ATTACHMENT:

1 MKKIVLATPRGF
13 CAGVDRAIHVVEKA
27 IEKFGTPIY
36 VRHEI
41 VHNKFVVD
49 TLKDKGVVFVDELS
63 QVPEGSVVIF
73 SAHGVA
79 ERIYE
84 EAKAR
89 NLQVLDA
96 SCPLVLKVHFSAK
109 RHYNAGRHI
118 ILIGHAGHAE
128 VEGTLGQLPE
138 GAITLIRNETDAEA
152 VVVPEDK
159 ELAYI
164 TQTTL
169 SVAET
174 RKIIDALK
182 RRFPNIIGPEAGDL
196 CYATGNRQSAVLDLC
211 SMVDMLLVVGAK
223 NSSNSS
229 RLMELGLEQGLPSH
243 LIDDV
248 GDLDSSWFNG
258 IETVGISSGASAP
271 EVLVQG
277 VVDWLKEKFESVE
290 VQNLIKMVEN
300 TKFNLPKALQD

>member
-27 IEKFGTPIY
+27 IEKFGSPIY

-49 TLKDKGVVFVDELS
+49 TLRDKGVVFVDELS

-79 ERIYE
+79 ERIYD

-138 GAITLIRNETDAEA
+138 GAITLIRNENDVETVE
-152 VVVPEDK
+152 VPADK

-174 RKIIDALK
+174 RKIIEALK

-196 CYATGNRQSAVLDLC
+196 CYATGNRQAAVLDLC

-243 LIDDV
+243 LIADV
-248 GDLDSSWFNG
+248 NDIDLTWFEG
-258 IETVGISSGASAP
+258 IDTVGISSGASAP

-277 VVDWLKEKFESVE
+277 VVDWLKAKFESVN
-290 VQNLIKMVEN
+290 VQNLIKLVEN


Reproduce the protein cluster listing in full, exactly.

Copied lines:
1 MKKIVLATPRGF
13 CAGVDRAIHVVEKA
27 IEKFGTPIY
36 VRHEI
41 VHNKFVVD
49 TLKDKGVVFVDELS
63 QVPEGSVVIF
73 SAHGVA
79 ERIYE
84 EAKAR
89 NLQVLDA
96 SCPLVLKVHFSAK
109 RHYNAGRHI
118 ILIGHAGHAE
128 VEGTLGQLPE
138 GAITLIRNETDAEA
152 VVVPEDK
159 ELAYI
164 TQTTL
169 SVAET
174 RKIIDALK
182 RRFPNIIGPEAGDL
196 CYATGNRQSAVLDLC
211 SMVDMLLVVGAK
223 NSSNSS
229 RLMELGLEQGLPSH
243 LIDDV
248 GDLDSSWFNG
258 IETVGISSGASAP
271 EVLVQG
277 VVDWLKEKFESVE
290 VQNLIKMVEN
300 TKFNLPKALQD

>member
-27 IEKFGTPIY
+27 IEKFGSPIY

-49 TLKDKGVVFVDELS
+49 TLRDKGVVFVDELS

-79 ERIYE
+79 ERIYD

-138 GAITLIRNETDAEA
+138 GAITLIRNENDVETVE
-152 VVVPEDK
+152 VPADK

-174 RKIIDALK
+174 RKIIEALK

-196 CYATGNRQSAVLDLC
+196 CYATGNRQAAVLDLC

-243 LIDDV
+243 LIADV
-248 GDLDSSWFNG
+248 NDIDLTWFEG
-258 IETVGISSGASAP
+258 IDTVGISSGASAP

-277 VVDWLKEKFESVE
+277 VVDWLKAKFESVN
-290 VQNLIKMVEN
+290 VQNLIKLVEN